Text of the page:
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What degree do I need to be a writer?

It has been said that to succeed as a writer, you have to immerse yourself in a literary city, (like Paris!), live like a pauper and write 10 pages a day. That's far from true, and you don't have to follow in the footsteps of starving writers to work toward success in your profession. Rather, one of the main ingredients that could help you launch a writing career could be a formal college degree - no eating cheap baguettes every day necessary!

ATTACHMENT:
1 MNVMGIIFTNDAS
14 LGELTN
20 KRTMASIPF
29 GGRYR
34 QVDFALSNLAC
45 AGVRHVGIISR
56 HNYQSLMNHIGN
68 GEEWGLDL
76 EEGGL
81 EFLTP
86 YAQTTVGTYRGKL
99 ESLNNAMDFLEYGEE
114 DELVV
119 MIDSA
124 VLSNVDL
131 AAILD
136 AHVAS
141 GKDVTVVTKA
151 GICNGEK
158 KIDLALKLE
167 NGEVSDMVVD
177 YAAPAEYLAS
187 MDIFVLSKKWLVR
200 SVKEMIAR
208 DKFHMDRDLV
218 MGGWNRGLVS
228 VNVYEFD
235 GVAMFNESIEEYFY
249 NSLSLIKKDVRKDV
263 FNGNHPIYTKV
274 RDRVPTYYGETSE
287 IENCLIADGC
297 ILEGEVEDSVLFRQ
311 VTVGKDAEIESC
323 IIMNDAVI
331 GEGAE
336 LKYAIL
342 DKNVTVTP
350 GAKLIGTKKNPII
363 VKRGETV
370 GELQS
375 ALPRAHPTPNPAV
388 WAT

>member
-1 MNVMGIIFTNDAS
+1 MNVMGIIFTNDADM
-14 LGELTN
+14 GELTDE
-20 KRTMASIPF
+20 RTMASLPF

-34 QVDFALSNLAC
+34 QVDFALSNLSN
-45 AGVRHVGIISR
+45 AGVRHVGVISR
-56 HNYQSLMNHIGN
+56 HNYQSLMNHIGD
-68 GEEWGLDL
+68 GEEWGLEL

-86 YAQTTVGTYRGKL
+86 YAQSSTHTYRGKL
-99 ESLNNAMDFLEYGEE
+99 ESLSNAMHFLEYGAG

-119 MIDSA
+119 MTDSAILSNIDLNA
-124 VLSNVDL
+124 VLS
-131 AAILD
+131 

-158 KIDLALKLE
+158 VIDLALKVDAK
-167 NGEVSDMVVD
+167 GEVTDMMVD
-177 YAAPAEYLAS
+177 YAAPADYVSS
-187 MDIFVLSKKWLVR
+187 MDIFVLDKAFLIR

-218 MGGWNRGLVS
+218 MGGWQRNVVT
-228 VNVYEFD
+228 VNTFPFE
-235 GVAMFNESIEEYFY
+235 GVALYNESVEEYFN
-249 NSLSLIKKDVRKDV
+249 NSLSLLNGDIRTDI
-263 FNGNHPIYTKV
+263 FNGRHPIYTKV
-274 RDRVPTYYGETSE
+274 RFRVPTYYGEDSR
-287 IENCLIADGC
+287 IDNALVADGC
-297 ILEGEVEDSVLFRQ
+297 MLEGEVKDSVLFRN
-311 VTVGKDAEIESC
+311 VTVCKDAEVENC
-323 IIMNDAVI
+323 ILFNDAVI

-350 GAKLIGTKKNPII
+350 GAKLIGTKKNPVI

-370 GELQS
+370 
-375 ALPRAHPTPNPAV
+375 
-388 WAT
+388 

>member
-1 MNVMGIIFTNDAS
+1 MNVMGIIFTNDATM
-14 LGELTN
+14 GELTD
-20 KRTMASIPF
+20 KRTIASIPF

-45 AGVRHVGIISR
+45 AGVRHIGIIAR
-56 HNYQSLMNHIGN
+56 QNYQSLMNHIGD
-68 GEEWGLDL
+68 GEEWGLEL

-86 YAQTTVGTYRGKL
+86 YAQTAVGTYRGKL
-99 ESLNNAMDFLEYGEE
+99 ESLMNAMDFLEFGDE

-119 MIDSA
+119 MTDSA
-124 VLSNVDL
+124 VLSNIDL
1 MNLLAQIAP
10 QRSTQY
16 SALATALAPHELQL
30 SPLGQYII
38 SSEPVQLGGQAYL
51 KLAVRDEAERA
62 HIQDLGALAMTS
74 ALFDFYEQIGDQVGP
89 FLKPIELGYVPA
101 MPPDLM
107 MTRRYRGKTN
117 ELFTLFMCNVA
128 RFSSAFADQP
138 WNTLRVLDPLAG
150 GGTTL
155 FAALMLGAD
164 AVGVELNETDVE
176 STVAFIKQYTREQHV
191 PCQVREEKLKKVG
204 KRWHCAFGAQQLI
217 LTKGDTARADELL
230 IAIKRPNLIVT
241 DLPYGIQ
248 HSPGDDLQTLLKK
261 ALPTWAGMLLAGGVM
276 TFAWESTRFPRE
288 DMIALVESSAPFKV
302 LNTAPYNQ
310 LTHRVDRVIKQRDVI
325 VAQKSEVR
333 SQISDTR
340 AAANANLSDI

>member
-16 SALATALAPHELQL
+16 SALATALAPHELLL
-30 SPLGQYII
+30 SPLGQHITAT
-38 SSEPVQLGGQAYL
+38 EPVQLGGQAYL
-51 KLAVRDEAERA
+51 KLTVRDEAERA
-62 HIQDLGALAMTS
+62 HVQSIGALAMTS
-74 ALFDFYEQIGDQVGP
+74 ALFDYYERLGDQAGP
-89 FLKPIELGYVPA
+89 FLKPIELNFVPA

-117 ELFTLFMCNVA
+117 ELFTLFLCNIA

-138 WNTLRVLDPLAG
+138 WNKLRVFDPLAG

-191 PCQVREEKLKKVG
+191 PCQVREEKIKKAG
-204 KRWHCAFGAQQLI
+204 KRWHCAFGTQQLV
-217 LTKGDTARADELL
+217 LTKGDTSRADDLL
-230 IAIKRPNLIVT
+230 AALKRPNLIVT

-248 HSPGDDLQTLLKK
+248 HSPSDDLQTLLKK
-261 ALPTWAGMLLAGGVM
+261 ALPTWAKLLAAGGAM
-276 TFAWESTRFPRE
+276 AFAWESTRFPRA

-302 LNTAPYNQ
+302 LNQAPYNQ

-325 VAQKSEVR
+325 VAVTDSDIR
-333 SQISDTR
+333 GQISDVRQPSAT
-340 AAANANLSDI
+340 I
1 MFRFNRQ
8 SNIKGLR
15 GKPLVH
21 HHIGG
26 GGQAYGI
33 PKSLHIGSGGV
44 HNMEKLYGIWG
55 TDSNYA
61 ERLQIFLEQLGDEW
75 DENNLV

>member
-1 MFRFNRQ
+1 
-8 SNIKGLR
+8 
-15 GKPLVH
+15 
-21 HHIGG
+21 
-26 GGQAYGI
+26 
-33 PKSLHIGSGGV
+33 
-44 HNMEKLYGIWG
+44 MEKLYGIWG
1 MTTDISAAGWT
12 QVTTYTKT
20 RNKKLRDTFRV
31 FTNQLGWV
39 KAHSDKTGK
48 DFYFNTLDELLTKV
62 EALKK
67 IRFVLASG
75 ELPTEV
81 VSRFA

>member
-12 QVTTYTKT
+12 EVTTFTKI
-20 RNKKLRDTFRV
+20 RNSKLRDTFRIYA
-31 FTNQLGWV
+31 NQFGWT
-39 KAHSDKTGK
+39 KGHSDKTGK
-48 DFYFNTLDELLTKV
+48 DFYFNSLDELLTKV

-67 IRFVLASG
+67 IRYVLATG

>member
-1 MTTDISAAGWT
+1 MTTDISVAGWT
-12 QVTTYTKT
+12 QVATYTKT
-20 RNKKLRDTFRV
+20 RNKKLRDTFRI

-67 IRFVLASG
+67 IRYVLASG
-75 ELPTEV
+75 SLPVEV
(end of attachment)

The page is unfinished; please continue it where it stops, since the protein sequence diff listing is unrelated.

According to the Bureau of Labor Statistics, which tracks data for writers and authors as well as technical writers, a college degree is generally required for a salaried position as a writer. Top-notch writing skills are essential for writers in any field, and thus many employers like to hire writers who have earned a bachelor's degree in English, journalism, or communications. The same holds true for technical writers, who are also generally required to have substantial experience in the area for which they are writing, such as e-commerce, high-tech, industrial design, etc. Writers who want to write about a particular topic, such as finance or business, may need formal training or experience related to that topic. Writers tend to be life-long learners who are constantly polishing their skills, and a bachelor's degree is traditionally the beginning of a life of continuous learning and acquiring and perfecting skills. Writers should keep abreast of changes in writing conventions, citation styles, new words and their usage, and even emerging technologies.


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